The “alternative sex education” theme about as a result of a review of Lashings’ first visit to the Fringe in 2010. At the time, ScotsGay magazine thought that the troupe deserved a place on the national curriculum – leading them to wonder what life would be like if they had had access to diverse, honest and hate-free sex education. As Cleopatra explained during Sunday night’s performance (as explained above, your mileage may vary) most of Lashings’ members began their schooling just after the Thatcher government’s infamous ‘Section 28’ law, banning the ‘promotion’ of homosexuality in schools, came into force in 1988 – and left just after its repeal, in 2003 (2000 in Scotland). The law left teachers afraid to mention the very existence of homosexuality, never mind promote it – making the classroom at best an isolating place for those young people who were already aware that the spectrum of human sexuality is far more fluid than even that.
“For a while we wondered if we could gather together enough of our ‘kid friendly’ material to take on some kind of schools educational tour – probably about very basic stuff, like bodies and consent, but still a damn sight better than the sex education videos we were given in school,” Sebastienne said. It’s an idea she hasn’t ruled out returning to at some point in the future, opening up exciting possibilities for those kids who are, in some cases, made to feel as if there is something wrong with them – or worse. It seems disrespectful to call it a ‘sketch’, but one of the most moving bits of the show I see is a section on queer youth suicide. It leaves me – as well as half the cast – in floods of tears.
Much of the content for what the group have termed the “dystopian” section of the show is based on their own experiences – the result, Sebastienne says, of taking these irresponsible attitudes to their logical conclusion. Much of the material came about as the result of a collaborative day with as many of the group as could make it – other shows, according to the trigger warnings Lashings post in advance of each show – feature graphic depictions of injuries resulting from domestic violence, and discussion of physical and sexual assault.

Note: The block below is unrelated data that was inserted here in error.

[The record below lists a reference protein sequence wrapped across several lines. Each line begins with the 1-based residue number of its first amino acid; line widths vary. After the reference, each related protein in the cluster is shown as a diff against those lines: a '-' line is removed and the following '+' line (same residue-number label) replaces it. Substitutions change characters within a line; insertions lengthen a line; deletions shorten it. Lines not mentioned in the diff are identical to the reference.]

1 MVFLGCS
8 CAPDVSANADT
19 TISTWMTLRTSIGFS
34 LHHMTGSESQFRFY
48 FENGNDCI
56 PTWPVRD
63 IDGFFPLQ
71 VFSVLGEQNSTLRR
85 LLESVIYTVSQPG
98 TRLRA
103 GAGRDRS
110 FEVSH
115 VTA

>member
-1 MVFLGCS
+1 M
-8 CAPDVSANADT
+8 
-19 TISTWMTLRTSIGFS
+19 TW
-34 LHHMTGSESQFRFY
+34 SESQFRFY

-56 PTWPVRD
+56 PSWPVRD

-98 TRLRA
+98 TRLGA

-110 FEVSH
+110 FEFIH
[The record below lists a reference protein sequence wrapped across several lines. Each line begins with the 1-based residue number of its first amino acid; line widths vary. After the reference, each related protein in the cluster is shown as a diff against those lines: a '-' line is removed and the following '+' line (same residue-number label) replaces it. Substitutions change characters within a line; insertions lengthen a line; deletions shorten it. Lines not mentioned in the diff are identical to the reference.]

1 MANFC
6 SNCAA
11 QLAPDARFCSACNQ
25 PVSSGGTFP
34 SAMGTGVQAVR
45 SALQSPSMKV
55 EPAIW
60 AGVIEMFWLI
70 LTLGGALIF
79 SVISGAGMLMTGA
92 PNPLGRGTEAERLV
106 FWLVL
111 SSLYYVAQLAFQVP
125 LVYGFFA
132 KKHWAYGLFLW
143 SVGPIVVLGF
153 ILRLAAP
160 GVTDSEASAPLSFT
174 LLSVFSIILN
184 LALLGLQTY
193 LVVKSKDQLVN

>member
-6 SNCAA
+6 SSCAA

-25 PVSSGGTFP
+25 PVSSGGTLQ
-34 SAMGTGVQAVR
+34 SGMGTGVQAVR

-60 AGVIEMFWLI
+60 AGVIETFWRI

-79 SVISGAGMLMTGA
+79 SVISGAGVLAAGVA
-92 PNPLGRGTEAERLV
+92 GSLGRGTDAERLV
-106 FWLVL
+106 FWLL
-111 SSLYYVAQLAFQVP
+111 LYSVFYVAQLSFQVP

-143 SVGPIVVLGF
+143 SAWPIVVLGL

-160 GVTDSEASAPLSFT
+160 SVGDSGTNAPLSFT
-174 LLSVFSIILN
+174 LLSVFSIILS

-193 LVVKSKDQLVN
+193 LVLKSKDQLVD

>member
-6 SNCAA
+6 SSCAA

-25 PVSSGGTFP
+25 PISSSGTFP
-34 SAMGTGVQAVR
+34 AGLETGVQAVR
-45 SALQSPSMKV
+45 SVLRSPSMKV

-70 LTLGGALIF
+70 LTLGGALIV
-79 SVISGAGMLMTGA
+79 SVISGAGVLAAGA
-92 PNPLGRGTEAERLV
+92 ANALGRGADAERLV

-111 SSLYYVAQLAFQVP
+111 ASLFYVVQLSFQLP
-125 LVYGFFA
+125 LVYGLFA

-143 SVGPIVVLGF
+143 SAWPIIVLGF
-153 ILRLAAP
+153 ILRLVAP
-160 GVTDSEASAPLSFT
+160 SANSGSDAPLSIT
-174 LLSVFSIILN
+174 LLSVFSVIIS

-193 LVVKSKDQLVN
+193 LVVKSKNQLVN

“There’s a dual purpose to the show,” Sebastienne explains. “People might be drawn to it because they hear ooh, it’s a burlesque show, it’s about sex, that’s interesting – but hopefully the experiences that we are talking about might be new, and you might go away having learned something. But equally, if it’s an experience you recognise, quite a lot of the feedback we get is along the lines of this is the first time people have seen their experience – their identity – represented on stage in a positive way, rather than as the butt of a joke.”
“An introduction that we sometimes use, and sometimes don’t, is that a particular song is for ‘every teenager who has ever come out and everyone who hasn’t,” kabarett adds. “I tear up every time I think about it.”Sex education rightly became a political hot potato once again last year when Conservative MP Nadine Dorries tried to bring forward a private member’s bill calling for compulsory lessons in sexual abstinence specifically for teenage girls. The proposal was thankfully dropped at the start of this year, in no small part as a result of outrage from the feminist movement. What I was given in terms of sex education – some basic mechanics, a booklet on how to prepare for the baby God would give you when you were married and a girls-only visit from a lady from the natural family planning organisation once we hit sixteen – at which point several in my year group had already become mothers – was an abomination, and while I doubt the Catholic schools of Scotland are likely to begin discussing fisting and dental dams in the classroom some acceptance of reality, rather than hoping that by not talking about sex it might go away, would go a long way. I want to tell the Lashings crew that, regardless of whether they eventually manage to pull it off, that they are fighting for it in the first place is something I admire.
“I went to Catholic school…” I begin.
Everybody in the kitchen laughs. It’s only later that I realise that I have delivered one of the lines from the show, pretty much verbatim.
Having done our best to avoid spoilers during our conversation, later that night at the Bongo Club I turn into one of those obnoxious spectators down the front who thinks she’s in the show herself. I laugh, I cry, I sing along when I can; I shudder as performance poet Sally Outen recalls how she learned about sex accompanied by disturbingly graphic readings from a children’s book supposedly about cute, cuddly moles. If you go along and manage not to, well, you’d have to have a heart of stone.
Alternative Sex Education is on every night at the Bongo Club, Holyrood Road, at 8:30pm until Friday, 17th August. Purchase advance tickets – including two for one tomorrow night (Tuesday 7th) at The Fringe website.
[All images courtesy of Lashings of Ginger Beer Time – portraits by Lyman Gamberton]